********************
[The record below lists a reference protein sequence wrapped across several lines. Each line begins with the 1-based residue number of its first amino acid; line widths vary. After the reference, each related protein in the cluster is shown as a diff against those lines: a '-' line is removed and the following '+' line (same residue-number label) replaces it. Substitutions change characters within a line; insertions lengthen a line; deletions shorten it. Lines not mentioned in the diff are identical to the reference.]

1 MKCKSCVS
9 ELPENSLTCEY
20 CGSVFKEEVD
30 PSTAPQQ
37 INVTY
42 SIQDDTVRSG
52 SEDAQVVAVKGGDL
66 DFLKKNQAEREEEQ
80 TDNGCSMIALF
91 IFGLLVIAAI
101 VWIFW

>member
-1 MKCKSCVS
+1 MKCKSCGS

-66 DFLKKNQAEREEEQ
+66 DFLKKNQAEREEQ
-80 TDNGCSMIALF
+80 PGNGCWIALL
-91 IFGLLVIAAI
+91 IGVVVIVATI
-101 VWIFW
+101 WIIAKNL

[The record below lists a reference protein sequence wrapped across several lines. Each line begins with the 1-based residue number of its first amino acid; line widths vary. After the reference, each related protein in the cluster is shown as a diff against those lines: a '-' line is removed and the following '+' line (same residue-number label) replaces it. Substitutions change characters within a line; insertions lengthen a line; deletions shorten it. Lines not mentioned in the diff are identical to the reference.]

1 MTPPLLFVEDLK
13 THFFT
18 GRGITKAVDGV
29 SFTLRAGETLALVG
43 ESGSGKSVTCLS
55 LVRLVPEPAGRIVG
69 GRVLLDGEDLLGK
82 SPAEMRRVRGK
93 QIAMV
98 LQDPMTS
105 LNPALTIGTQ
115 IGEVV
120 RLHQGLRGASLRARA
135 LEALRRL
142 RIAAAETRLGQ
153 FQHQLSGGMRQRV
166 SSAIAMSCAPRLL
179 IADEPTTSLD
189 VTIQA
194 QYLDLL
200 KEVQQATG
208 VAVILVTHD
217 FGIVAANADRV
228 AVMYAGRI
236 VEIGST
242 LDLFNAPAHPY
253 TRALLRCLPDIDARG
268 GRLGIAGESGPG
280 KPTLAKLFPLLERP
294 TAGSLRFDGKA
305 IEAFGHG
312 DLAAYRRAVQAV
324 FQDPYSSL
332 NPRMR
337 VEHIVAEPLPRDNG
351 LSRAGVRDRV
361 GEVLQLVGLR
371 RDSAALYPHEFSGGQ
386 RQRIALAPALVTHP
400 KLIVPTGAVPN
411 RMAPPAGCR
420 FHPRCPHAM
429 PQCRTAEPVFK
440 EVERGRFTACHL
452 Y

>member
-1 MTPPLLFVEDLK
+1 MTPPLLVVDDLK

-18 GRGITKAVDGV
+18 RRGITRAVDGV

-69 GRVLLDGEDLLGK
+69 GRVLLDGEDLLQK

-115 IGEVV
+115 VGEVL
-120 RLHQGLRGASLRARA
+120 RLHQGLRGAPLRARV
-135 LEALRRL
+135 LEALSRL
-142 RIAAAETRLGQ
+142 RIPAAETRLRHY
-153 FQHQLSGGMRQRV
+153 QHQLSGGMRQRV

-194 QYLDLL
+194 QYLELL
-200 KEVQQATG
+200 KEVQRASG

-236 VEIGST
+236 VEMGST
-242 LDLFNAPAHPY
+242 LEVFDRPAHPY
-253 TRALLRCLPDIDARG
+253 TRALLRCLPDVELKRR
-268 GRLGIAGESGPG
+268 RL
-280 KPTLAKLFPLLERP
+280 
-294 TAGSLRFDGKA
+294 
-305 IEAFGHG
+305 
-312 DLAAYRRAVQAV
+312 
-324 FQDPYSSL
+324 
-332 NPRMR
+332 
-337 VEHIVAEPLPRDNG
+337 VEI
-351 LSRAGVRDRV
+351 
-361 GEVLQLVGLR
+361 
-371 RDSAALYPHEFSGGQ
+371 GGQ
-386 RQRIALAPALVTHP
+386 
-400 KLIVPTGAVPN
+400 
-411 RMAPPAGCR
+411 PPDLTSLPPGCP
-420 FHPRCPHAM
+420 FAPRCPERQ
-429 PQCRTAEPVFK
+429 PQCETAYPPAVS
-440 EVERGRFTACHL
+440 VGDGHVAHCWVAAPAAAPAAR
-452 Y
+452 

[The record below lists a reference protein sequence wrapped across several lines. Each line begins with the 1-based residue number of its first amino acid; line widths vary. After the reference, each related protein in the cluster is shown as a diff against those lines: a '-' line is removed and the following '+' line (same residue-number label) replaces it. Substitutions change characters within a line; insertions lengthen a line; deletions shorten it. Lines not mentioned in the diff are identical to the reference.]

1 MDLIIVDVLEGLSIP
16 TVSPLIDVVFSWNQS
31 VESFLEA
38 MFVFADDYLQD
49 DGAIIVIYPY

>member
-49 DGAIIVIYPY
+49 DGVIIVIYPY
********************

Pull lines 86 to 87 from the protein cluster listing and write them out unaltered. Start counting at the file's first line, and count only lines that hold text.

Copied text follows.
+153 QHQLSGGMRQRV

-194 QYLDLL